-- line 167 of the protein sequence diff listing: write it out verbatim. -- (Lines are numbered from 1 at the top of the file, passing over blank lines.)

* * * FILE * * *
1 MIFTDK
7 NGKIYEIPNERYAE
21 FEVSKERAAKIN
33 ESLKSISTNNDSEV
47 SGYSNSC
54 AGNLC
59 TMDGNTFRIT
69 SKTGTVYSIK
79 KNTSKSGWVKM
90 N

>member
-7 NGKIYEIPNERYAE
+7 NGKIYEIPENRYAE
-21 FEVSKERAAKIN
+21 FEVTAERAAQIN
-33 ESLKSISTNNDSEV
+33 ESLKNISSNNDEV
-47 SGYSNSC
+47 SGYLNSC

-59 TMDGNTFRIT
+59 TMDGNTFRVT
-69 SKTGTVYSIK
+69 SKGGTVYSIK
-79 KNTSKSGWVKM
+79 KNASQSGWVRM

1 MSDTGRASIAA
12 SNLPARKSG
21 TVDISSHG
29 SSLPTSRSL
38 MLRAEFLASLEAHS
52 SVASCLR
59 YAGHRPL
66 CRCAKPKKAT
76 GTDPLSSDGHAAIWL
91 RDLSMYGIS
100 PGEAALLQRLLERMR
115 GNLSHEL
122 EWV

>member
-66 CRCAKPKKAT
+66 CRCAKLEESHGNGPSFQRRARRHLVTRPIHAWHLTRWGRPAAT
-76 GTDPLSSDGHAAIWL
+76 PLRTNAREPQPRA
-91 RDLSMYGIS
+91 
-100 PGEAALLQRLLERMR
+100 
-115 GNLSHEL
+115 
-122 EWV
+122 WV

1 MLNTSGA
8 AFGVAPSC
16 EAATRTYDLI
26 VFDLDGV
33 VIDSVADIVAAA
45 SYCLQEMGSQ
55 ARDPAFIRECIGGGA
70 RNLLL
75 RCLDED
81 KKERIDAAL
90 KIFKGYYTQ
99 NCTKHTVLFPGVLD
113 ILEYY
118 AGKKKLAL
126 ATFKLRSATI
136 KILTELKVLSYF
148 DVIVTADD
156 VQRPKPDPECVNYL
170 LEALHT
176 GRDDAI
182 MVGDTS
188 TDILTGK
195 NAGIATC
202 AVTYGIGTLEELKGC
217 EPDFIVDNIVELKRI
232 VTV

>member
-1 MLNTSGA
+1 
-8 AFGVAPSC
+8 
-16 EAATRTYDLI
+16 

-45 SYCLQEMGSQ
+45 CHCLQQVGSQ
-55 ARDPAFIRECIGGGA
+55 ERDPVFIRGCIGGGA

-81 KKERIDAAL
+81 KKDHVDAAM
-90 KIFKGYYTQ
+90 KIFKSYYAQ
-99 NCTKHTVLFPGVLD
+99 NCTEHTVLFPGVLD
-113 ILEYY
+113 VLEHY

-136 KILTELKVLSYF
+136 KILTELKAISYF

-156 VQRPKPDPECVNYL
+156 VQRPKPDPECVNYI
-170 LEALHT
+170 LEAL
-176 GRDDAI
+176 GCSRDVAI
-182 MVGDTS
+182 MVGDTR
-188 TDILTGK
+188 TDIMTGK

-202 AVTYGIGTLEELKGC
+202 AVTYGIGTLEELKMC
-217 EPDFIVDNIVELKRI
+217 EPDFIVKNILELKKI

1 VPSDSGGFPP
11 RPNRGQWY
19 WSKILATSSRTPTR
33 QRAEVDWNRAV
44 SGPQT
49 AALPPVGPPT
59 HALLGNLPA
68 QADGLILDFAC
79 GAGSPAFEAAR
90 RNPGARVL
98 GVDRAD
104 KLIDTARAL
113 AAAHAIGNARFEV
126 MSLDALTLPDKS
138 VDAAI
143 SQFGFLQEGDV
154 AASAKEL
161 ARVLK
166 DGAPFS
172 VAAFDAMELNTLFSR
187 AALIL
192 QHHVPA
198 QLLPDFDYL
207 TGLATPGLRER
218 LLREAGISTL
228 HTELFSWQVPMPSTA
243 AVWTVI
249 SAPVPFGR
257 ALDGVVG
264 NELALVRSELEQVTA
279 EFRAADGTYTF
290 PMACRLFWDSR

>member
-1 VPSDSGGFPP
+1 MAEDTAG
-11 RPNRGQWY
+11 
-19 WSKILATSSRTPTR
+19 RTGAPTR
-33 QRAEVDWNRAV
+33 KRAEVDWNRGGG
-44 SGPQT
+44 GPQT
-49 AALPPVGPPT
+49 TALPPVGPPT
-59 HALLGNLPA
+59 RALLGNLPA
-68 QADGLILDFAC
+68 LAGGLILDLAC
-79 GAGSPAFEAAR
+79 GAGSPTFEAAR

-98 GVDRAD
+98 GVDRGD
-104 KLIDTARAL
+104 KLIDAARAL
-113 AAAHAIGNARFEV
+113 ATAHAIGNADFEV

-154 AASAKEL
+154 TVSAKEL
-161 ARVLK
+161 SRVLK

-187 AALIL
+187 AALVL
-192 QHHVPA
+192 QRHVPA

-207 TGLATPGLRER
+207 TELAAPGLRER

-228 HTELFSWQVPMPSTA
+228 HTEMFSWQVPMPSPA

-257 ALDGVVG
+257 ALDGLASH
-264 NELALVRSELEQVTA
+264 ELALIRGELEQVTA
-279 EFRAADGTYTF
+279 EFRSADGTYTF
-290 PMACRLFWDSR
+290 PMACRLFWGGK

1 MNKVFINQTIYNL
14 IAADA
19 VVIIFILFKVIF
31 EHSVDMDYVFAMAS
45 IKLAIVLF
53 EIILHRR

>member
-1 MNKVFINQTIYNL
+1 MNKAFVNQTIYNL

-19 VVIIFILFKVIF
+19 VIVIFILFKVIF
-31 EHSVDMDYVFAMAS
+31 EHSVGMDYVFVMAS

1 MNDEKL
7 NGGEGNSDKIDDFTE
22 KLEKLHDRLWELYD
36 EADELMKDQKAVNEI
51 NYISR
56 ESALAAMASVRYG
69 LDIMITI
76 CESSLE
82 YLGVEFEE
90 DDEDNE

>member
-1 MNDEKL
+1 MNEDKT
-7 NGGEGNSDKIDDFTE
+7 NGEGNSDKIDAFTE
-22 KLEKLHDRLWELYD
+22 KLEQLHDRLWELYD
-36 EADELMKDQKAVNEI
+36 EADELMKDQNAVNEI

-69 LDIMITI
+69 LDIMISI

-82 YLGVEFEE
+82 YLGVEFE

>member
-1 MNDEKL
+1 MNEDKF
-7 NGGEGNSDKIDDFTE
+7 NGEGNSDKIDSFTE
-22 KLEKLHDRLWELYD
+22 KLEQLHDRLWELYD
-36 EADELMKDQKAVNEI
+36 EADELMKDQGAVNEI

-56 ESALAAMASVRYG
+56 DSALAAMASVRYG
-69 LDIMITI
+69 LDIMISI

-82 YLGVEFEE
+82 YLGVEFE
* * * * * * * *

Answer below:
+104 KLIDAARAL